Mahatma Gandhi, the power of of non-violence



Mahatma Gandhi, the power of of non-violence

But who was Gandhi and how did he end up championing Indian independence? Here’s a brief timeline of his life.

Legal leanings

He was born in 1869 in the princely state of Porbandar, in modern-day Gujarat, where his father served as a government official. At the age of just 18, Gandhi sailed for London to study law, where he eventually passed the bar exam and qualified as a barrister.

But any hopes he may have had of a glorious legal career soon began to crumble. After losing his first case back home in India, he left India again, this time for South Africa. It was there he became so nervous advocating on behalf of a client in court that he couldn’t speak properly. He ended up reimbursing his client and fleeing the courthouse.

But it was another incident in South Africa that set Gandhi on a new path. While travelling first class on a train, he was ejected from his carriage after a white passenger complained. The experience would help to solidify some of the ideas he had already started to form around equality for all people.


A tax on your roots

Indian immigrants in South Africa were subject to punitive laws and restrictions on freedoms. There was even a tax levied on them simply because they were Indian immigrants. Gandhi set about tackling segregation and founded the Indian Congress in the Natal region of South Africa. This was also the point at which he began dressing in the traditional white Indian dhoti, which became his trademark attire.

His first target was the £3 ($3.69) tax on people of Indian origin. Preaching a strategy of satyagraha, or nonviolent protest, Gandhi organized a strike and led a march of more than 2,000 people to call for the tax to be scrapped. He was arrested and sent to prison for nine months. But his actions brought about the end of the tax and catapulted him to international attention.

Back in India, in 1915, Gandhi founded an ashram, or spiritual monastery, open to all castes of people. He wore just a simple loincloth and shawl, and dedicated himself to prayer and fasting.

In 1919, when the British implemented laws that allowed for the arrest and imprisonment of anyone suspected of sedition, Gandhi rose up calling for a wave of nonviolent disobedience. Tragedy followed.

A massacre and a wave of boycotts

In the city of Amritsar, British Indian Army soldiers were ordered to open fire on a crowd of 20,000 or so protestors that had begun to grow unruly. Around 400 people were killed, with more than 1,000 injured. From that point on, Gandhi’s goal was clear – Indian independence. He soon became a leading figure in the home-rule movement.

The movement called for mass boycotts of British goods and institutions. Gandhi implored civil servants to stop working for the British, for students to quit government schools, for soldiers to abandon their posts and for the citizenry to withhold their taxes and avoid buying British goods.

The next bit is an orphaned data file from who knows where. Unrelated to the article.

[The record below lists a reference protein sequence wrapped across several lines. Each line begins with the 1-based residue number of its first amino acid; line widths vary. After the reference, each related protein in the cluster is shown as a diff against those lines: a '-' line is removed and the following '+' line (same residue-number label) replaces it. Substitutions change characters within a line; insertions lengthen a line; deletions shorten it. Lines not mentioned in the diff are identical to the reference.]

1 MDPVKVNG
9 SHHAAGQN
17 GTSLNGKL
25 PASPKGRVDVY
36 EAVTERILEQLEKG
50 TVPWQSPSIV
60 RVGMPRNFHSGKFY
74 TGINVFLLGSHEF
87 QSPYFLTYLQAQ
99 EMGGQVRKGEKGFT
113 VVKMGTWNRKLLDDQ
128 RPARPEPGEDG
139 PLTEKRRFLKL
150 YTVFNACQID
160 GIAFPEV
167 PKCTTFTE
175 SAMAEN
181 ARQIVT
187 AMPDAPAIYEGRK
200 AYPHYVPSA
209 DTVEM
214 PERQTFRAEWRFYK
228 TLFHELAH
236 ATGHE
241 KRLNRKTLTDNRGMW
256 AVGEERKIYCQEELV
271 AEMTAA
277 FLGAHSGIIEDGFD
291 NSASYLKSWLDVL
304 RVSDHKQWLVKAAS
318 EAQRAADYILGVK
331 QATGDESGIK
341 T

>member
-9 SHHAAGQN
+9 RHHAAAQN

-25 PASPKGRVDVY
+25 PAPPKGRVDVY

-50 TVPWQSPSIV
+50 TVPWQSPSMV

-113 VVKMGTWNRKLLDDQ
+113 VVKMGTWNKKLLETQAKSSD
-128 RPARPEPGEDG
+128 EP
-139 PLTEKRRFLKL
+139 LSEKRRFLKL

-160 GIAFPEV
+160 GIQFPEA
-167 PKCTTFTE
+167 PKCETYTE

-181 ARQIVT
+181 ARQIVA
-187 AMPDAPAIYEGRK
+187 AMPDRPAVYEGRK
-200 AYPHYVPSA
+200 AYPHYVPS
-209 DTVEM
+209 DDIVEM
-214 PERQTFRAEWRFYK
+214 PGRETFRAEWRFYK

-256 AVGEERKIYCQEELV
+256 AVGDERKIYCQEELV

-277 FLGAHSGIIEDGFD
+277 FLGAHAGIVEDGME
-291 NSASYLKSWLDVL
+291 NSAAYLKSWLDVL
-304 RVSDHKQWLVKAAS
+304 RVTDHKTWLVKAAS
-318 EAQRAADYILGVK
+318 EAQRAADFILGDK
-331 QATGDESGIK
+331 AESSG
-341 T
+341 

In 1922, he was arrested by the British authorities and pleaded guilty to three counts of sedition, which resulted in a six-year prison sentence, although that was commuted after just two years.

Britain’s strong grip on India was also evident in the Salt Act, which made it illegal for Indians to collect, produce or sell salt. Official sales of salt were also subject to tax. It was legislation that hit the poorest hardest. And so, in 1930, Gandhi took on the Salt Act. The most well-known part of his campaign was the 390 kilometre Salt March to the shores of the Arabian Sea, where he collected salt in symbolic and open defiance of the government monopoly.

He wrote to the British viceroy, Lord Irwin, saying: “My ambition is no less than to convert the British people through non-violence and thus make them see the wrong they have done to India.”

The Salt Act protests gathered momentum and around 60,000 were imprisoned, including Gandhi.

Time magazine named him Man of the Year in 1930.

Real change

The following year, Gandhi was invited to London on behalf of the Indian National Congress. He met King George V, and visited mill workers in Lancashire, gaining publicity and sympathy for his cause in the UK. But there was little in the way of progress and relations with Britain remained strained.

At the height of World War II, Gandhi stepped up his Quit India campaign, urging the British to get out of the country altogether, while arguing that the war was none of India’s concern. Once again, he was arrested and jailed - this time along with fellow leaders of the Indian National Congress and his wife.

A change of government in Britain after the end of the war saw more willingness to discuss independence for India. But the negotiations that followed led to the partition of the country into India and Pakistan. On August 15, 1947, India gained its independence, Pakistan was born and millions of people were displaced and relocated, leading to waves of violence and killings.

The following year, on 30 January, 1948, Gandhi was shot three times and killed by a Hindu extremist. Gandhi's dedication to nonviolent, anti-colonial protest has made him an inspirational figure for millions of people to this day.



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